The Butler County Engineer's
Office is back online following the widespread power outages
caused by Sunday's massive windstorm. While our web site has
been down, employees of the Engineer's Office have been quite
busy behind the scenes and out on the roads despite there being
only limited backup power at the BCEO facility.
Crews were called in
during the height of the storm Sunday afternoon to clear debris,
fallen trees, and branches and limbs from roadways, according
to Butler County Engineer Greg Wilkens. Most roads were passable
by late Monday; however, downed poles and power lines continued
to block some roads. BCEO crews had to wait for utility companies
to clear these areas before they could clean up the remaining
debris and reopen the roadways. Usually put into place during
severe snow storms, a Level 3 Weather
Emergency was declared by the Butler County Sheriff on Sunday
and was lowered to Level 1 status Monday afternoon.
By Tuesday morning
all roads on the County road system were clear and open to traffic.
Crews will continue to haul away from the berms any debris that
had been blocking roads and will make certain that all potential
hazards are removed over the next two to three weeks. Motorists
are asked to contact the BCEO Operations Department at 513-785-4157
if they spot any debris on or hanging over a County road that
could be hazardous.
Signals Take a Beating
Fallen trees and debris
aren't the only problems with which the Engineer's Office has
had to contend. "We maintain 68 traffic signals, most of
which were without power following the storm," said Wilkens.
"In addition, 24 signal heads were twisted or turned out
of alignment. We've had to completely replace ten signal heads,
eight of which were blown to the ground sustaining significant
Some traffic signals
have battery backups that are designed to last four to eight
hours. BCEO Traffic Engineer Matt Loeffler reports that a few
lasted for nearly 20 hours during the early stages of the blackout.
As power is gradually restored to the area, about 60 percent
of the signals were repaired and back in operation yesterday
and roughly 95 percent are fully operational as of noon today.
A few signals are running on alternate power via generators until
electricity is re-established. Loeffler is tending to each and
every signal ensuring that all are operating correctly, or will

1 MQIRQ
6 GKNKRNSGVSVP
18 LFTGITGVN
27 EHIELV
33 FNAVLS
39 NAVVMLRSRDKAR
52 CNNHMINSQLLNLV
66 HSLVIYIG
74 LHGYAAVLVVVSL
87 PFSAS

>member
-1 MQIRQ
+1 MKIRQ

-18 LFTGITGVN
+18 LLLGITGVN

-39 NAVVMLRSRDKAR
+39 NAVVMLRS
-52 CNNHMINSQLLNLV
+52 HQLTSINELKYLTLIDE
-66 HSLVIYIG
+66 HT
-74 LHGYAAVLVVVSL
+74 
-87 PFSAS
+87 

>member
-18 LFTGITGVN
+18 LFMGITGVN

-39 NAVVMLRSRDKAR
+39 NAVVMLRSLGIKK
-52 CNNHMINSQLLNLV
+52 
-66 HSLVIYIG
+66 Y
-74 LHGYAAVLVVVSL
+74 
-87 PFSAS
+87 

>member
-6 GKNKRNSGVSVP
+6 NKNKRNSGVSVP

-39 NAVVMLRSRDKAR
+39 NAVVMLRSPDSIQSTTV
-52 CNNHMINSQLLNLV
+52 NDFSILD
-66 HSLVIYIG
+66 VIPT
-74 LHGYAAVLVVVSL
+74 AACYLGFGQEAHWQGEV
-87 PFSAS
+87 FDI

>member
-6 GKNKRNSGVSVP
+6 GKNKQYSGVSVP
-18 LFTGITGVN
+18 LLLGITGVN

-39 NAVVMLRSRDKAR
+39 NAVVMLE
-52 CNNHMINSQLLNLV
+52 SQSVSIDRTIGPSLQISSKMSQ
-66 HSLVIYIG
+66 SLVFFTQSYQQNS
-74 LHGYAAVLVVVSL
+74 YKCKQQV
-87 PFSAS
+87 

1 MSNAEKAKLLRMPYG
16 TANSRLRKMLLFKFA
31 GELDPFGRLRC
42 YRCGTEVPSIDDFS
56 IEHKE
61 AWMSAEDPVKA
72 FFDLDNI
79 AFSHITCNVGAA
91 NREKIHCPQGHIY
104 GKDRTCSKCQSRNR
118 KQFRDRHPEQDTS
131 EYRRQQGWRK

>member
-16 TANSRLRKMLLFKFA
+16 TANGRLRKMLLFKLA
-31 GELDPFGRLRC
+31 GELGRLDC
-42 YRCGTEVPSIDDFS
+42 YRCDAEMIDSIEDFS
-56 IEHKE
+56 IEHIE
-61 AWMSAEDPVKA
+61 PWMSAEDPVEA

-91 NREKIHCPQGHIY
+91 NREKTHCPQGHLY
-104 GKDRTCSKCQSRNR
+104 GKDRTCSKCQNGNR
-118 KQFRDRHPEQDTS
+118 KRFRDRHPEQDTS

be once power is restored. He reminds all motorists that when
signals are dark, the intersection becomes a four-way stop.
While road crews have
been working nearly non-stop, office employees at the BCEO have
had to contend with limited power. "A generator kept us
from being in the dark, but it wasn't enough to power everything,"
Wilkens noted. "As a consequence, our computer servers were
down keeping us offline for several days. It is certainly good
to have the web site back up and our interoffice network in full
operation. While we are back to 100 percent in the office, there
are a few road construction projects that will experience a slight
delay due to this extreme weather event. And some projects that
are being performed by our BCEO crews are temporarily on hold
since the crews have had to focus on roadway cleanup."
Reminiscent of '78 Blizzard
Last Sunday's windstorm
was a result of the low pressure remnants of Hurricane Ike merging
with a cold front relative to a high pressure system to the southeast.
Most of Ohio and portions of Kentucky and Indiana were caught
in a very tight gradient between these two pressure systems resulting
in hurricane force winds, yet under mainly sunny conditions.
Sustained winds of 40-60 mph were reported for a five to six
hour period Sunday afternoon with gusts over 75 mph. An 84 mph
gust was reported in West Chester Township here in Butler County.
Veteran employees of
the BCEO recalled the Blizzard of '78 when comparing this storm
to those of the past. While gusty thunderstorms and tornadoes
often produce high winds and localized damage, it is not often
that this area experiences such a prolonged period of sustained
high winds and hurricane force gusts that result in such widespread
damage. The last time that occurred would have been during the
Blizzard of '78 when sustained winds of 45-60 mph and gusts over
100 mph struck Ohio. Click here
for a meteorological account of that historic event.
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For more information
Petrocy, BCEO Public Information Supervisor
Greg Wilkens, P.E., P.S.,
Butler County Engineer
Phone 513.867.5744 Fax 513.867.5849